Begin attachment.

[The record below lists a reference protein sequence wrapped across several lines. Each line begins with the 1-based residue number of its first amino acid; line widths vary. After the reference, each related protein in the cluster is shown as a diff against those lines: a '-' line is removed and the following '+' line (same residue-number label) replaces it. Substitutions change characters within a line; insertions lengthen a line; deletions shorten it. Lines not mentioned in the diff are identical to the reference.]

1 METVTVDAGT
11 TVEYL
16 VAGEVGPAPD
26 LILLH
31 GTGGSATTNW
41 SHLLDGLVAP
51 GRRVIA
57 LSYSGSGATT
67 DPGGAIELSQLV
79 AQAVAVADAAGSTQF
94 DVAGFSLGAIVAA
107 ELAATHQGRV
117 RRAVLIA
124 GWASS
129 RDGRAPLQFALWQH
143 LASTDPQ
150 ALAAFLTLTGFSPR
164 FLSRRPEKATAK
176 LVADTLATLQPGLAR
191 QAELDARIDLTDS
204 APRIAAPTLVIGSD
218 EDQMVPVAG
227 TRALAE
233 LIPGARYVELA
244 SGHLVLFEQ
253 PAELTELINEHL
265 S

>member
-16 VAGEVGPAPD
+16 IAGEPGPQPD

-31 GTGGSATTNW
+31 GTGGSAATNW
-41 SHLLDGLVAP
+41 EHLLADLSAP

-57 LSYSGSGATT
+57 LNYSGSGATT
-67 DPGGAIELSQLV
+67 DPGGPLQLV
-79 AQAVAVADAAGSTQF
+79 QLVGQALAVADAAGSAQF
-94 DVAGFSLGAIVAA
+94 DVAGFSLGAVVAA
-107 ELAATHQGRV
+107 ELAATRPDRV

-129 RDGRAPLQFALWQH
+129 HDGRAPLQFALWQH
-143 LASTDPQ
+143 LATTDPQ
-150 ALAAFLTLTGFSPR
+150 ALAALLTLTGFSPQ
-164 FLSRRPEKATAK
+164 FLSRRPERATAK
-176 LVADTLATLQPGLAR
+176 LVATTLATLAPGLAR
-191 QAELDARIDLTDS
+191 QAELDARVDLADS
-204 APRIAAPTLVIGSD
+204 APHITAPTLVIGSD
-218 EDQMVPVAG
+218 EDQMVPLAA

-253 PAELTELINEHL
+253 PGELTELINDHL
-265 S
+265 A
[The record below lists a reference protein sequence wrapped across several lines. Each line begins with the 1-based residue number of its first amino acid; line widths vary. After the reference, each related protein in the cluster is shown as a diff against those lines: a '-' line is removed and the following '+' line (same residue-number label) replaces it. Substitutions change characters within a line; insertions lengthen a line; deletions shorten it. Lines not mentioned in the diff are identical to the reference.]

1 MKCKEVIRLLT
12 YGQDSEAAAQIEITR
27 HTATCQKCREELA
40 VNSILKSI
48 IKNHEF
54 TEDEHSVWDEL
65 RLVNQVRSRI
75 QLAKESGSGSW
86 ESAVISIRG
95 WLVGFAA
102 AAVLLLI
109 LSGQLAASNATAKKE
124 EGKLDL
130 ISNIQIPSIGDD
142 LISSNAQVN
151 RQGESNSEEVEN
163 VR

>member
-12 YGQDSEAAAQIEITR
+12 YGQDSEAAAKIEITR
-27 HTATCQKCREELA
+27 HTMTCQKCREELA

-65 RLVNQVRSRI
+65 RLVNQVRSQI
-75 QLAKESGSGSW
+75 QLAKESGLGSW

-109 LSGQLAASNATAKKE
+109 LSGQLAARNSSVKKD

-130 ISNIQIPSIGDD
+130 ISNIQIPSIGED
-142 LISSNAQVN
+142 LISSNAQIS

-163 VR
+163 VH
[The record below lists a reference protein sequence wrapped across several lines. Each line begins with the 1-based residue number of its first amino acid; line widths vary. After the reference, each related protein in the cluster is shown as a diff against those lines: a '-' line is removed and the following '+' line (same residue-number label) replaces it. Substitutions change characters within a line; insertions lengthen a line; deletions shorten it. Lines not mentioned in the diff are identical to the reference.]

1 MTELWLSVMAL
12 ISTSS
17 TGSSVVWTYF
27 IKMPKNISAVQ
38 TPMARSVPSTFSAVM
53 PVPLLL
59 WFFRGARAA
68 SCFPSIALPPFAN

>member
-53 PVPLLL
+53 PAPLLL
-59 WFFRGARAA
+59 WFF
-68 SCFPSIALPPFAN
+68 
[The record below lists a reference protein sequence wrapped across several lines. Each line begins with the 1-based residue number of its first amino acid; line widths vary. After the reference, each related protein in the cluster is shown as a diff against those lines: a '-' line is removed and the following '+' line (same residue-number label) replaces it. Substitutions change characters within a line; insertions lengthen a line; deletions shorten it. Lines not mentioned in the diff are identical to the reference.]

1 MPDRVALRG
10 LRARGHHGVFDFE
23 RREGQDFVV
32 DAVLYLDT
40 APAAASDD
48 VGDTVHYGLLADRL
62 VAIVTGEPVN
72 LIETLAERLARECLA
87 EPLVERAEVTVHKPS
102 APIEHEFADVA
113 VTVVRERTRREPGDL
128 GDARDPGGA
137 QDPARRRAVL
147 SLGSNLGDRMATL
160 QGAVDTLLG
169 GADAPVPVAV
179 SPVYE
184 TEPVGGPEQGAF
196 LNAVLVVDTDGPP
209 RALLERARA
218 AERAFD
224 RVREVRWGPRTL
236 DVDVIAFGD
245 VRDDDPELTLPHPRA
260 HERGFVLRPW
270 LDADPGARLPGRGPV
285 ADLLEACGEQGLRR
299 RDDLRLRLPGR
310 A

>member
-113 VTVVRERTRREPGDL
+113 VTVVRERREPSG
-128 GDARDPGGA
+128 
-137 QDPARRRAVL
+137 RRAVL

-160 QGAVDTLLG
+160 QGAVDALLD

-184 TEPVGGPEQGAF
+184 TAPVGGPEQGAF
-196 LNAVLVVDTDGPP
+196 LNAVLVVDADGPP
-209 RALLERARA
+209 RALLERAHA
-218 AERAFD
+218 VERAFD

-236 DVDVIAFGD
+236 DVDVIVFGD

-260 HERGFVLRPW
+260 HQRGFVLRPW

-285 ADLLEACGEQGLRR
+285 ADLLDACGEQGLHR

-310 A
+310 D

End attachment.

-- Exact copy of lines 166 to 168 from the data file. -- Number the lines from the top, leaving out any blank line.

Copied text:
-260 HERGFVLRPW
+260 HQRGFVLRPW

-285 ADLLEACGEQGLRR